Friday, July 11, 2014

ReFuel - A prescription for sadness

As many of you know, I work in a large, academic medical center.  Like many jobs, my job has challenges and stress.  In addition to “normal” work stress, I routinely encounter patients that are suffering. I often step onto the elevator with a small child that has cancer, or encounter an adult patient in the hall that is enduring physical and mental anguish. I see family members and friends that feel powerless to help their loved ones.  I work with health care providers that are burned out by the suffering that they see daily.  

I know that I do not have the power to "fix" these situations, but the sadness and heartache still weigh on me.  Over the past 9 years working in this environment, I have found one thing that helps lighten the burden on my most difficult days.  While this remedy is not a cure all, it is one of the best prescriptions for hopelessness and sadness.  The solutions is LAUGHTER.  

I know it sounds silly, but laughter has rescued me from sadness.  Laughter has relieved stress and calmed my anger.  Laughter with friends that I love has healed brokenness within me. 

I have a group of coworkers and friends that I routinely chat with and eat lunch with.  While many of our discussions revolve around work issues, our talks also dissolve into silly stories, jokes and laughter.  I can't tell you how many times we have ended up discussing crazy topics such as:  my visit to the International Cryptozoology Museum (you can learn so much about Bigfoot and Nessie), what is housed in Area 51, and we have all enjoyed the thought that the CIA may be spying on our conversations through our cell phone.  These discussions have no purpose – they do not solve difficult social issues, and they do not debate the political hot topics of the day.  But each time I leave a lunch date or a chat with a friend, I feel lighter and have a little more energy to face the next crisis that comes my way.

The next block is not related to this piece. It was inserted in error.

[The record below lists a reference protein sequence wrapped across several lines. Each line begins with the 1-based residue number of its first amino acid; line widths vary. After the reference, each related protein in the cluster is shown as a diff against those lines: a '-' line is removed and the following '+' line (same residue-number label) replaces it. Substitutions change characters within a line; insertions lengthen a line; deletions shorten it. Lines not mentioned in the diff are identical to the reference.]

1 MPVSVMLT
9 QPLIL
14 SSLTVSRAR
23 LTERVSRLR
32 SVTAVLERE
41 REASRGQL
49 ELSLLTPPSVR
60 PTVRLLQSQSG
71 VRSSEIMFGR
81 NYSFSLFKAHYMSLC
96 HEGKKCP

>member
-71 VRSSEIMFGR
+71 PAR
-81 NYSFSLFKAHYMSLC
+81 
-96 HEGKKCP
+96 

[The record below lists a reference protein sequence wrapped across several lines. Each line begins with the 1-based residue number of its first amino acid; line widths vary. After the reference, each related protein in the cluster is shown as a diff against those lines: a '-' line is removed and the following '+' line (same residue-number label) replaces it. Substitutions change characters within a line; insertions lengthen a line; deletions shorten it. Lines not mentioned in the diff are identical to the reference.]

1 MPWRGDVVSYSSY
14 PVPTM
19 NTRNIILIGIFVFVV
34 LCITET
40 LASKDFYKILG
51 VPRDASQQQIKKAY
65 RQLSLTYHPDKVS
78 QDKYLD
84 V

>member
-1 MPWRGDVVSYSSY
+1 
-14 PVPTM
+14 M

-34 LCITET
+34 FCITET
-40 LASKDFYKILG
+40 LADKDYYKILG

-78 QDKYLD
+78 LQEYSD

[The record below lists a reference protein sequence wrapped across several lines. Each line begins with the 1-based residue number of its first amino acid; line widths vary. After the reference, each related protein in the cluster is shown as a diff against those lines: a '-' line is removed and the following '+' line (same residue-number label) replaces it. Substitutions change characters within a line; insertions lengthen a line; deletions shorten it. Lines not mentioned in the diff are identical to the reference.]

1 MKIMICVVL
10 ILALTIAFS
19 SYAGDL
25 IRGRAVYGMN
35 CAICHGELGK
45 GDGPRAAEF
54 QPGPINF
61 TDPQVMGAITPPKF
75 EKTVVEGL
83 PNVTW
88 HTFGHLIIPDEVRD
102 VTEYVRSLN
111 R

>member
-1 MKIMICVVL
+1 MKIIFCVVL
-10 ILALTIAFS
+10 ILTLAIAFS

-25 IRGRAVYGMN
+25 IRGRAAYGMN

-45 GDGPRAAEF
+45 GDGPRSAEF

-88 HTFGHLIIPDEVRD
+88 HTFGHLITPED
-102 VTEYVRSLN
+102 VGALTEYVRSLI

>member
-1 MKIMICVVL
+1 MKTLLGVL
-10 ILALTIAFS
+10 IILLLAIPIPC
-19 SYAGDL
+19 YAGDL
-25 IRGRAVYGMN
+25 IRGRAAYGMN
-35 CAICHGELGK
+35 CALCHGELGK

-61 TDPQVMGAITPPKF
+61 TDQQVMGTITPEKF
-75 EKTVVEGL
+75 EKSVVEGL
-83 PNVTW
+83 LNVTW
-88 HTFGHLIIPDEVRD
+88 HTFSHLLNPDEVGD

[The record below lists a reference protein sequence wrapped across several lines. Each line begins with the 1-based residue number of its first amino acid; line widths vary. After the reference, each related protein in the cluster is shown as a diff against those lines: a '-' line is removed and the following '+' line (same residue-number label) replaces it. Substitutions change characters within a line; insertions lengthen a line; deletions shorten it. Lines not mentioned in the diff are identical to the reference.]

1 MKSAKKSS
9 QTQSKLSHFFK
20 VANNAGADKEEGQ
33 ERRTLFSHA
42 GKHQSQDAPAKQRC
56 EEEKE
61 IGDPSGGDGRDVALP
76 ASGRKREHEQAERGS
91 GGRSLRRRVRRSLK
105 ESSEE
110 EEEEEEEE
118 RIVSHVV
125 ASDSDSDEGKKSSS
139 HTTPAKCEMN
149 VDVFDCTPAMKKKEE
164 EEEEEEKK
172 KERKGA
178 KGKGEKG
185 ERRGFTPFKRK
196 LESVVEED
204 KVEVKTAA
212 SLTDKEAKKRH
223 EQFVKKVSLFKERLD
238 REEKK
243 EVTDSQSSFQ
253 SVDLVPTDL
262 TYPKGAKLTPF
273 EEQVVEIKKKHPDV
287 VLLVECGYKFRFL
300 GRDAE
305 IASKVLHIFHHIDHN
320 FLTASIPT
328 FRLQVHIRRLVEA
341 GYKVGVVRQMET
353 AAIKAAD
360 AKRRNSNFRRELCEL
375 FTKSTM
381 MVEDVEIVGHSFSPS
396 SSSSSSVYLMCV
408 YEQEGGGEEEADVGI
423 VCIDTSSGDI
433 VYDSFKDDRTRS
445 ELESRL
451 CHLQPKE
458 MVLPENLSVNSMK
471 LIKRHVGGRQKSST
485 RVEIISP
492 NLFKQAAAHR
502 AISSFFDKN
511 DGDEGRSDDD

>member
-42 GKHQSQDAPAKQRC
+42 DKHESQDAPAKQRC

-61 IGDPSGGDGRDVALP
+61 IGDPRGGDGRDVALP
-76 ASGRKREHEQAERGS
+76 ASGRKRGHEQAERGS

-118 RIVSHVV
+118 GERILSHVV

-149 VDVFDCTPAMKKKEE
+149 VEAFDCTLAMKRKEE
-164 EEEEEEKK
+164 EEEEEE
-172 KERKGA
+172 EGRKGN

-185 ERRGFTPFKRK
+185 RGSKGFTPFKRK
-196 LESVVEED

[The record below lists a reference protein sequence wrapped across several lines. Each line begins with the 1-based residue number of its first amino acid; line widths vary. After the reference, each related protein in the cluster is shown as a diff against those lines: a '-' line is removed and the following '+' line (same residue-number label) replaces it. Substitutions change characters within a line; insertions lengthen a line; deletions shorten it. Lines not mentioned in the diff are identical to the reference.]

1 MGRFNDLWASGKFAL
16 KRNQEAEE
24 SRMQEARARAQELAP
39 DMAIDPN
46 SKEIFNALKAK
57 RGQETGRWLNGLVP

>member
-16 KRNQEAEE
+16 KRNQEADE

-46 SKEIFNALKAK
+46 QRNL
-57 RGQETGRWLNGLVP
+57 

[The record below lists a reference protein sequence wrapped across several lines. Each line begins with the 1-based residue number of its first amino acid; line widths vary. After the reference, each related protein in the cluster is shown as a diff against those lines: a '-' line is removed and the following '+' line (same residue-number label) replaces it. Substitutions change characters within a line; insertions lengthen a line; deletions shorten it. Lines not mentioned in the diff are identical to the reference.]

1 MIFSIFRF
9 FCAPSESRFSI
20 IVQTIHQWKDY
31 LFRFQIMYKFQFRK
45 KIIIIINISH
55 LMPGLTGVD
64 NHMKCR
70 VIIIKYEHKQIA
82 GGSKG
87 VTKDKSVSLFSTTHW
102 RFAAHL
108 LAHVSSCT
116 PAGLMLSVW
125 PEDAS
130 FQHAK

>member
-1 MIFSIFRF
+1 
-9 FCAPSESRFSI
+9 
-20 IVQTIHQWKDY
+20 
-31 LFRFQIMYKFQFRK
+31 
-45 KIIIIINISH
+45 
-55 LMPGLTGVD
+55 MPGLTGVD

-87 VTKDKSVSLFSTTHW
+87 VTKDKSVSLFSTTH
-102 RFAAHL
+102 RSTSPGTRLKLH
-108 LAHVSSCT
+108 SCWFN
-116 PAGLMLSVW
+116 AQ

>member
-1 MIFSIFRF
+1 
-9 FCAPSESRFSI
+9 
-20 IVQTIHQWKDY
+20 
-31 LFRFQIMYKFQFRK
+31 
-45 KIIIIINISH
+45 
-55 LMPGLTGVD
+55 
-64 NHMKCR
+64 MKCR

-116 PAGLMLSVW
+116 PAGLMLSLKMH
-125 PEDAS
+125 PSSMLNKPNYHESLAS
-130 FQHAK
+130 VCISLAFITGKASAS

Laughter as medicine is not a new idea.  The Mayo Clinic has an article on the importance of laughter for stress relief.  There is scientific research, which you can read about with a simple google search.  

Proverbs14:13 says "Even in laughter the heart may ache, and the end of joy may be grief."  I think this sums up my experience with laughter.  The ache and the sadness may remain, but the laughter lightens my burdens for a short time.  I encourage you to find someone to share a laugh with today.  

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